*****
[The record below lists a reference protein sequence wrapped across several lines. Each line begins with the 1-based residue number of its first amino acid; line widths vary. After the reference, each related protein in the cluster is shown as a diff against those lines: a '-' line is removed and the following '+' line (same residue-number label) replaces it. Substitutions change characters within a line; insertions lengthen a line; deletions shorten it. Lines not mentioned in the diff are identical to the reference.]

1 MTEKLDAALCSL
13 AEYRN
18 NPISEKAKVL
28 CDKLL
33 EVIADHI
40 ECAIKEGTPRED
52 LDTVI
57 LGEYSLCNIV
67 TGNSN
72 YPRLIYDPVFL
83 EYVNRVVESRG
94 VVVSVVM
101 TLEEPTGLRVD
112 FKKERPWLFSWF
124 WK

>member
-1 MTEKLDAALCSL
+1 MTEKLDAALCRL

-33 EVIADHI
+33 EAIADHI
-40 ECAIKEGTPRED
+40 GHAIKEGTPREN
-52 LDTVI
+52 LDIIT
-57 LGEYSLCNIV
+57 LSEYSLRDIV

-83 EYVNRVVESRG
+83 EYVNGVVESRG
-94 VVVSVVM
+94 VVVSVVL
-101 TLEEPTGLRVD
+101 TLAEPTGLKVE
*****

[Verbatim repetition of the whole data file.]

[The record below lists a reference protein sequence wrapped across several lines. Each line begins with the 1-based residue number of its first amino acid; line widths vary. After the reference, each related protein in the cluster is shown as a diff against those lines: a '-' line is removed and the following '+' line (same residue-number label) replaces it. Substitutions change characters within a line; insertions lengthen a line; deletions shorten it. Lines not mentioned in the diff are identical to the reference.]

1 MTEKLDAALCSL
13 AEYRN
18 NPISEKAKVL
28 CDKLL
33 EVIADHI
40 ECAIKEGTPRED
52 LDTVI
57 LGEYSLCNIV
67 TGNSN
72 YPRLIYDPVFL
83 EYVNRVVESRG
94 VVVSVVM
101 TLEEPTGLRVD
112 FKKERPWLFSWF
124 WK

>member
-1 MTEKLDAALCSL
+1 MTEKLDAALCRL

-33 EVIADHI
+33 EAIADHI
-40 ECAIKEGTPRED
+40 GHAIKEGTPREN
-52 LDTVI
+52 LDIIT
-57 LGEYSLCNIV
+57 LSEYSLRDIV

-83 EYVNRVVESRG
+83 EYVNGVVESRG
-94 VVVSVVM
+94 VVVSVVL
-101 TLEEPTGLRVD
+101 TLAEPTGLKVE